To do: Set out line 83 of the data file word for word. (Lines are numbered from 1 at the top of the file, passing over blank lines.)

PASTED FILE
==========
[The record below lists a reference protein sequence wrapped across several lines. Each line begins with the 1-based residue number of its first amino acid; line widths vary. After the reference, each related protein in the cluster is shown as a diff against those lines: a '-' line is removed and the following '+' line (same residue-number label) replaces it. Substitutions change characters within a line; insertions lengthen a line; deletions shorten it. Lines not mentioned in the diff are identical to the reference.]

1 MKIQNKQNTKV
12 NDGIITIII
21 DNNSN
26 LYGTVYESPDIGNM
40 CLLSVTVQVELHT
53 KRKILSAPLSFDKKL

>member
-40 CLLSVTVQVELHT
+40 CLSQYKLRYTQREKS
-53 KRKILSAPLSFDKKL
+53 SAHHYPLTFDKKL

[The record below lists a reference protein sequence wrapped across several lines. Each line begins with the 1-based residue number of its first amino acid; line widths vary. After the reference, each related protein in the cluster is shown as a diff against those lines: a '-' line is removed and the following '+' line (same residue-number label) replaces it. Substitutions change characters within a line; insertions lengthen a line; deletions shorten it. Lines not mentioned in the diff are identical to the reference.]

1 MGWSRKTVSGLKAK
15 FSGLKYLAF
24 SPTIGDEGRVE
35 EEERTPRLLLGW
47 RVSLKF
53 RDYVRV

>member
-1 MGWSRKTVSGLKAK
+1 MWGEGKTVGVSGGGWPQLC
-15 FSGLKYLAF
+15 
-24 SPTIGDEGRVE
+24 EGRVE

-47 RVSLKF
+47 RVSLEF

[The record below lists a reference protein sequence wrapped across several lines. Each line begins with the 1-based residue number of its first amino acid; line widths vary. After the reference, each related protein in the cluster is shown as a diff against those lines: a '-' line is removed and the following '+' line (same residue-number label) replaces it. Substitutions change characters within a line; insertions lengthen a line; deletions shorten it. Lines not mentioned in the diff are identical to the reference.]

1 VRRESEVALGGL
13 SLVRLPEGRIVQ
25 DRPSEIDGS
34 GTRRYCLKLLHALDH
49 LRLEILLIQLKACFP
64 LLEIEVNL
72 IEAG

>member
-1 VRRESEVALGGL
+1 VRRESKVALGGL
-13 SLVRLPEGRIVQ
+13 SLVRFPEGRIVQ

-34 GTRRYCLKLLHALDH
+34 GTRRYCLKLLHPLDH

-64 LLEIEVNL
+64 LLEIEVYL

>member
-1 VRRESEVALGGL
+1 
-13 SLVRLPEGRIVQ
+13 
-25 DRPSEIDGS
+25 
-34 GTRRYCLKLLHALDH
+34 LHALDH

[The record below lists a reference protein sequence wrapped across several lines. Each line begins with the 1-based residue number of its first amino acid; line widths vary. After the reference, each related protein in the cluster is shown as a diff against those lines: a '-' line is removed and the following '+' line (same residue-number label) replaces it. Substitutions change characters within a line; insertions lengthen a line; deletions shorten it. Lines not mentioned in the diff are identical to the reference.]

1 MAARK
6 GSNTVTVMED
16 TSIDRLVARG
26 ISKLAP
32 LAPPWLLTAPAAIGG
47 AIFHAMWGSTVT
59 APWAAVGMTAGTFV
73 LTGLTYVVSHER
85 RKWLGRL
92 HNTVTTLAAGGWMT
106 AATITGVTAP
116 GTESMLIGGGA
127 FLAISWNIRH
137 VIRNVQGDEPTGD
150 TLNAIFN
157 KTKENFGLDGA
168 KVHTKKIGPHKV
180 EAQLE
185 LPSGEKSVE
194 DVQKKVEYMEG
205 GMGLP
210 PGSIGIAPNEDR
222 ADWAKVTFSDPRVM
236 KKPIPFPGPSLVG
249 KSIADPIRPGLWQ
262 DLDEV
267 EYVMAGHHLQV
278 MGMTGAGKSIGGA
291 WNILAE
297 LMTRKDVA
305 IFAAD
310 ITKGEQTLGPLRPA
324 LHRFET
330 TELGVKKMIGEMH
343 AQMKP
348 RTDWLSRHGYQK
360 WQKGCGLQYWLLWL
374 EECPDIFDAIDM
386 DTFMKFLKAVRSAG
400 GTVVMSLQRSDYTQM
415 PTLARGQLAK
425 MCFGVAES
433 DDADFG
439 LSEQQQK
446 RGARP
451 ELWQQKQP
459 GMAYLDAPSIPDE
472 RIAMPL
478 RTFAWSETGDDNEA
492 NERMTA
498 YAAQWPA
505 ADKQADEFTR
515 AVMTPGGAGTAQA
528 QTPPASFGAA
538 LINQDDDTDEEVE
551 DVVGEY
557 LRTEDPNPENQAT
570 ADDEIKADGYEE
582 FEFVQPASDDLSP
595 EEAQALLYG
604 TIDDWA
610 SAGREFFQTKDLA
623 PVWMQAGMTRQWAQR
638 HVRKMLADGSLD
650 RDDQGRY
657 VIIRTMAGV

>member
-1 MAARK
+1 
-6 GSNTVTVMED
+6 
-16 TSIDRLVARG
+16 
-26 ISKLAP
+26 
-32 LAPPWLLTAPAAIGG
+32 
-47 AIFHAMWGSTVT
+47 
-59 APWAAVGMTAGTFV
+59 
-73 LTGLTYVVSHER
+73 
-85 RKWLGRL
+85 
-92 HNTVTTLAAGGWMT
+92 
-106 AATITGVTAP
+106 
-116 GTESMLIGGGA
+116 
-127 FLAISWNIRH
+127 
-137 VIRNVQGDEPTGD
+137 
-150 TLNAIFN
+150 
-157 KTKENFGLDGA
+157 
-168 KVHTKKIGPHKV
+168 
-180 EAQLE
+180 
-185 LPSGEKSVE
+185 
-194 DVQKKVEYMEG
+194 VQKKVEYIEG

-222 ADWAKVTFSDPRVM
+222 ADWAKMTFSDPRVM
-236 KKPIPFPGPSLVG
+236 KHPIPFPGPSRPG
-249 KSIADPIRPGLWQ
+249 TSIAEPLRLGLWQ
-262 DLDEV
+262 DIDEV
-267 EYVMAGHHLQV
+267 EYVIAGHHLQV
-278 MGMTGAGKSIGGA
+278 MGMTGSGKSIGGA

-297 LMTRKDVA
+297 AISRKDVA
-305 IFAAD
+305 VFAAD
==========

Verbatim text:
278 MGMTGAGKSIGGA